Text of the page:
This week will be the start of the Christmas shopping season in the United States. And while the Monday following Thanksgiving is usually the day people use their computers to purchase their Christmas gifts online, studies show that people are going to be starting earlier this year. So much so that online vendors such as Amazon are going to be offering Christmas deals early.
So if you own an e-commerce website and your traffic climbs drastically this week are you ready for it?
We recently wrote an article outlining some tips you can use to both check your site’s speed and possibly fix a slow site.
But these have always been thought to be best practices. While it makes sense that a faster site is generally a higher converting site, there hasn’t been any real concrete data to support this.
That is until this week when web monitoring company Monitis released results of a new survey conducted about online usage.
One of the key findings was this: “74% of all online shoppers said that they would switch to a competing online vendor if they could find a better user experience and faster website than the one they currently use.”
Further: “61% of all online shoppers would leave a web page and search for a competing vendor if it took longer than 30 seconds to load.”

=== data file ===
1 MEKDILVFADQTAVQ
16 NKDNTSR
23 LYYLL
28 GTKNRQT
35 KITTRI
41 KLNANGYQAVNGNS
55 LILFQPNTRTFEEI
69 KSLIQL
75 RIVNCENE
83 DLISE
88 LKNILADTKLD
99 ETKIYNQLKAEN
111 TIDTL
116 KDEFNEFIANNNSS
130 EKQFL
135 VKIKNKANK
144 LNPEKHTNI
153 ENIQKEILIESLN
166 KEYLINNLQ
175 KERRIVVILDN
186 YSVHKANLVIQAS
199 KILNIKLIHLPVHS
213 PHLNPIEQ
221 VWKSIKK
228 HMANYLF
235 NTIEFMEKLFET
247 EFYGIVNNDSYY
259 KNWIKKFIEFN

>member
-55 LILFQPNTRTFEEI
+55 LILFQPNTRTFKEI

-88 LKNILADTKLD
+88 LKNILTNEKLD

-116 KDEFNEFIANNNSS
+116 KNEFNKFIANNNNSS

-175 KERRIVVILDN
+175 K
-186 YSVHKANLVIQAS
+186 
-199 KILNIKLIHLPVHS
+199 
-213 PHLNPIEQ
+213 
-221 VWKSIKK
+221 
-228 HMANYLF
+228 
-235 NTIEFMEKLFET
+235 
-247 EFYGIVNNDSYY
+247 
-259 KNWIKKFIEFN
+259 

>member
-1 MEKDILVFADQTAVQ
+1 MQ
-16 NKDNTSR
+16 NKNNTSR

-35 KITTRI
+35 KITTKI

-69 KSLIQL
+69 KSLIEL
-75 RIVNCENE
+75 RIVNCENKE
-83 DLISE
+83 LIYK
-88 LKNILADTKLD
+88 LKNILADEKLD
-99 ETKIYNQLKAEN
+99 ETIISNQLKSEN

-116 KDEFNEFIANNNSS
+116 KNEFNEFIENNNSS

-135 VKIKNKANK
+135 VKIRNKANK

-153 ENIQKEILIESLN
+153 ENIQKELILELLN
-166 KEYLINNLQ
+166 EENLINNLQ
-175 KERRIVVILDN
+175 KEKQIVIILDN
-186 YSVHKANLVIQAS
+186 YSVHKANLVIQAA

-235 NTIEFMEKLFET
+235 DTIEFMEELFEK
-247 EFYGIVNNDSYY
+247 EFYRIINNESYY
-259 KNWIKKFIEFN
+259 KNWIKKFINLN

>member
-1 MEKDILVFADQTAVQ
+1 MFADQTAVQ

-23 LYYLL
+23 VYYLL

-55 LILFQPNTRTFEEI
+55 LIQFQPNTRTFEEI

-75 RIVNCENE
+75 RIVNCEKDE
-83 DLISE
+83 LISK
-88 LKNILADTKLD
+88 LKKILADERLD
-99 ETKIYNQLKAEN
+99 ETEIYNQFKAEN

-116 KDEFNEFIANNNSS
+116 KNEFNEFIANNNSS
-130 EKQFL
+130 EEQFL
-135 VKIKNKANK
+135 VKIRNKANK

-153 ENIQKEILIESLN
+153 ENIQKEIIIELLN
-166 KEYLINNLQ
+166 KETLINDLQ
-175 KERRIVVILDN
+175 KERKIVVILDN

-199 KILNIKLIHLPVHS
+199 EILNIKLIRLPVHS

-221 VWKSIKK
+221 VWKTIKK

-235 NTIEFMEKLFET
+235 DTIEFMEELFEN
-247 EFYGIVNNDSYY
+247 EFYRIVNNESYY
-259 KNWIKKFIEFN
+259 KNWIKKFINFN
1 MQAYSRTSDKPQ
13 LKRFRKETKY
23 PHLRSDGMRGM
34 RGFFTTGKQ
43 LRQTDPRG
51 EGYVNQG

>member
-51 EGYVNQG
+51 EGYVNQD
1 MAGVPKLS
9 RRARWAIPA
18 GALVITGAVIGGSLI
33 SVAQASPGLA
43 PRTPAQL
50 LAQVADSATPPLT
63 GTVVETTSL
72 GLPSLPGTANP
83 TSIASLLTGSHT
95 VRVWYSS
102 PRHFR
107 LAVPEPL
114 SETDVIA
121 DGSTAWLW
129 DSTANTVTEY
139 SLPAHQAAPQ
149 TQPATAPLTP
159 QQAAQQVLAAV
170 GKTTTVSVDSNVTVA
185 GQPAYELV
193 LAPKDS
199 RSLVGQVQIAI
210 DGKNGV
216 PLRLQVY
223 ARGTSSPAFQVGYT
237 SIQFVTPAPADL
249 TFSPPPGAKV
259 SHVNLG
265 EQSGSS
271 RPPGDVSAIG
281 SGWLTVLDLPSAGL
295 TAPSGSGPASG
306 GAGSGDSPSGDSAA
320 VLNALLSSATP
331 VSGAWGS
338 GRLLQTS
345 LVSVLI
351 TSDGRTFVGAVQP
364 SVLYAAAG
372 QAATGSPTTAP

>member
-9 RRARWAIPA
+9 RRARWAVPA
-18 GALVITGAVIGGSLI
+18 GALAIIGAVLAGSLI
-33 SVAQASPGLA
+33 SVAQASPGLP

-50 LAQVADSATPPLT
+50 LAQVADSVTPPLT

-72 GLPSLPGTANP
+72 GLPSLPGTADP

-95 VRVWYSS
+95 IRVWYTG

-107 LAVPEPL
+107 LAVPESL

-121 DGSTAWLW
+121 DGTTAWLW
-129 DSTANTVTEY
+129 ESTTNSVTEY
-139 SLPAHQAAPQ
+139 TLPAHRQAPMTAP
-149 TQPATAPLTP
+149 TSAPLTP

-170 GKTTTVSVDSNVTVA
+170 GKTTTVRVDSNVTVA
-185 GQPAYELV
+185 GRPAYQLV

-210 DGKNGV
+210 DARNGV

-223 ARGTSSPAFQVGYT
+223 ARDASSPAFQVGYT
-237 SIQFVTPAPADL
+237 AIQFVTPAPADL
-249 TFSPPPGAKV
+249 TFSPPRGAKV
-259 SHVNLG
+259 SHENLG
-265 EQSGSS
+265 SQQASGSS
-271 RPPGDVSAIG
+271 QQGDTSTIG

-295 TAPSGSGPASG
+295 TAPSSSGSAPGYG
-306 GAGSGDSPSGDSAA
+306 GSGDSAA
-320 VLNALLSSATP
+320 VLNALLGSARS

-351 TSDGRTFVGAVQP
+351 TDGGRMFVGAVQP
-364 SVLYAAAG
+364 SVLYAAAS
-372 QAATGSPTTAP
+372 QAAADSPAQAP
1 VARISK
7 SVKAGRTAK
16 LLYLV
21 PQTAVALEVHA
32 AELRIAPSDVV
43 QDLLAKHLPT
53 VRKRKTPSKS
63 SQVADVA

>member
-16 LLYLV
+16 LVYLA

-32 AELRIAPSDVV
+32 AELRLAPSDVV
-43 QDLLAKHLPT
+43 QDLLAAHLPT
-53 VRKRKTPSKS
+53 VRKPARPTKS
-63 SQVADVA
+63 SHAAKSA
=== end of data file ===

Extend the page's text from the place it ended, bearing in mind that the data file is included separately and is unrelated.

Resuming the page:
Read that again because I think it’s important – if your website takes more than 30 seconds to load, almost 2/3 of your sites visitors will abandon your site in favor of your competitor’s site especially if it is faster.
Right now you are probably saying to yourself “that’s ok my site loads fine right now.” This may be true today, but what happens if you get a rapid increase in traffic? Can it handle the load if your visitors increase by 50%? How about 10%? Are you willing to take a chance that your server truly is ready for the increased traffic?
While it is true that most sites merely want to avoid downtime, in reality they should also be focused on site speed and load time.
That is why you need to act like a searcher, this week more than ever, and test your site. Find a term you know your site is highly ranked for and search that phrase. Then click the search result and see how quickly your site loads. Did it load in a few seconds? Or was it more like 20 or 30? Remember that searchers have a short attention span. If your site doesn’t load within 10 seconds of the click from the search results page there’s a good change that your potential customer will hit their back button, never to return to your site again.
But let’s say it did load quickly. Within 3 or 4 seconds you landed on your site. Click through a few pages. Perhaps add an item or 2 to your shopping cart. Is it still loading OK?
Go through and pretend like you are going to complete the sale. Does the shopping cart function as smoothly as the website? Or is the cart slower?
Do this every day (even during Thanksgiving) to be sure your site is still running ok. Also consider your recovery plan. What if the site goes down on Thursday, when most American’s celebrate Thanksgiving. Is there someone on your team who can react quickly to get your site up and running again?
All these issues can and will affect your site’s ability to convert browsers into buyers. It’s not just about rankings anymore. Because no matter what the rank of your website is in the search results, if your site is slow and frustrates users you are losing business.